Tuesday, October 18, 2011

Fresh Fall Leaves

The weather is crisp and life is a blitz as usual. We've been trying to slow down, establish rituals, and enjoy the season. As a family, we're in a phase of being more politically active. I'm really excited by all the potential change that it looks like may start happening in the world right now. At home, as I've gotten into the swing of living in this small town for a year now, I want to really build community-- or at least get to know a few more of my neighbors. So the plan for this week looks like this, stapled to the telephone poles and taped to the big sycamores on our street:

Come one, come all. (I hope people come!)

Lately I've been inspired by the Playborhood web site. I was reminded of it when I read this article on the "Trick-or-Treater Index." An urban theorist named Richard Florida came up with this index to rate the child-friendliness (basically, the health and safety) of a given community. It basically says that if you count the number of trick-or-treaters you get on Halloween night you get a good indication of how safe and friendly your neighborhood is all year.

(There are exceptions. I lived in a very safe San Francisco neighborhood for years. Every year I would dress up and ready my huge bowl of candy. Every year I would watch as the neighborhood kids made their way to the Halloween party at the martial arts school across the street. Not one trick-or-treater ever graced my door, and every year my downstairs neighbor and her grand-daughters would get our big bowl of candy [or what was left of it] on November 1st. My neighborhood was safe but it wasn't a community. People didn't congregate and kids didn't play outside.)

The beginnings of our Halloween and Dia de los Muertos decor. Ghost tree and blood-sucking spiders not shown.

My current neighborhood is a Halloween heaven. Parents from the big (and very unsafe, if news reports are to be believed) city to the east of us drive their kids in for trick-or-treating, and the neighborhood is full of our own local kids anyway. So we expect a big turnout for the happiest night of the year.

Before that, though, I'm hosting my mother's 70th birthday dinner this weekend. I'll be busy planning and cleaning this week, and I'll post pictures if it turns out lovely. What would you do to make an intimate family party special?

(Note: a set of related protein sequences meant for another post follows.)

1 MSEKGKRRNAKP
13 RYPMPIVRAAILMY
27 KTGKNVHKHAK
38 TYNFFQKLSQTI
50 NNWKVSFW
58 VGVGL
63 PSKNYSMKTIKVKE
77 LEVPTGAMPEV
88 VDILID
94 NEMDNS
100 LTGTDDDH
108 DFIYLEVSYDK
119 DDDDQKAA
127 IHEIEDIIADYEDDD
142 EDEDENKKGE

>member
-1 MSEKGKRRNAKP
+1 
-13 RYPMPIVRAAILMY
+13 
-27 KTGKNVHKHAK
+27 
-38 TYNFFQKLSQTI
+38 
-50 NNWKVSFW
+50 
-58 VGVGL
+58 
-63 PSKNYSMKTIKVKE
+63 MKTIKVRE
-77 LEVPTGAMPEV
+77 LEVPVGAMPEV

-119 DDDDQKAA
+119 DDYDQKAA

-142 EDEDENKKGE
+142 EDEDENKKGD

1. I like that idea. I'm moving and maybe I'll do a drive by and scope out the trick or treaters in new neighborhood.
    Also, I used to live in that big bad city near you. In fact, my daughter was born there. I loved it. Still miss it. God's country.

  2. Hi Kristi, best luck with the move! I hope my facetious tone about Oakland's reputation came off as intended. It's in my five-year-plan to make the move to that big bad city. I see more community in some of the neighborhoods there than I ever saw in San Francisco. As much as it breaks my heart (because SF will always be "my" city) I think the San Francisco we talk about (the one full of artists and bohos and regular working people) is a myth, or history, and no more. But all of that (plus radical politics, intentional community, and amazing sustainable food projects to boot)-- all of that is happening in Oakland.

  3. Argentee -- it absolutely did come off facetious. I know if you live near there, you know how great it is. I love that people have a misconception about it -- let's keep it a secret! I love reading your blog because I miss the Bay Area so much and love your spin on life. (I might have said this before, but I still remember your inner FG piece you wrote on FC about living in the city. very inspirational)

  4. Kristi, that means a lot to me since I enjoyed your book so thoroughly!

    And, yes, the secret Oakland- so beautiful and such a strong sense of community in so much of it. I'm really proud of the people of Oakland right now.


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